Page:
Schiavone’s debut literary novel delves into the sad relationships between a single mother and her son and between her and the bottle.
Craig is dead. He was Katie’s husband and father of the surly C.J., but no one seems terribly grieved, since he’d left them for California years ago, taking a dark secret with him. Meanwhile, Katie struggles to raise a teenage son and cobble together a living by tending bar and painting. Unfortunately, Katie has trouble selling her art, perhaps in part because her portraits show people without faces. But she is never far from a stiff drink. One day, Craig’s motorcycle shows up as his parting gift, and C.J. finally sees something to distract him from his anger—if only he were old enough to drive. Katie reeks with self-pity, especially in contrast to her successful sister Caroline, who never fails to point out Katie’s many failings. Their arguments often end with Caroline telling Katie to “call me when you land.” Great-Uncle Walter, terminally ill, abbreviates his suffering by driving the motorcycle into a wall. Too bad, because he was the sane one in the household. Then amid familial chaos, C.J. and the repaired motorcycle disappear. Rather than reporting the incident to the police, Katie simply waits, hoping he’ll write and eventually return. The novel is told in the present tense except for the numerous flashbacks that bring Craig back to life in Katie’s memory. All the characters are deeply flawed and human, but the people readers will likely care about are those who act on their problems. That includes Walter and C.J. Whether it also includes Katie, only patient readers will learn.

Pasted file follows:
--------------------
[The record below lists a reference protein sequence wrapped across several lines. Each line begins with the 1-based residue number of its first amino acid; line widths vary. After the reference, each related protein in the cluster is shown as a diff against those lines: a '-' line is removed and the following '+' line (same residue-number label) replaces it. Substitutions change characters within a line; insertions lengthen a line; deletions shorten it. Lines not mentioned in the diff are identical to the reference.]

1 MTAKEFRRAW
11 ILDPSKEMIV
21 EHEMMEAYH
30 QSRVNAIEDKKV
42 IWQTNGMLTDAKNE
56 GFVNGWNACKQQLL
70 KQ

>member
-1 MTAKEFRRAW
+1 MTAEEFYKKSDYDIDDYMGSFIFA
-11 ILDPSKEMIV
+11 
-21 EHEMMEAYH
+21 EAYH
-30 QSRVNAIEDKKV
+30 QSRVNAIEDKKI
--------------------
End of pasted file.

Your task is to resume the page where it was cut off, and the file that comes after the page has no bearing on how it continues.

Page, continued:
Well written and thoughtful, even though it’s hard to root for a character who is her own worst enemy.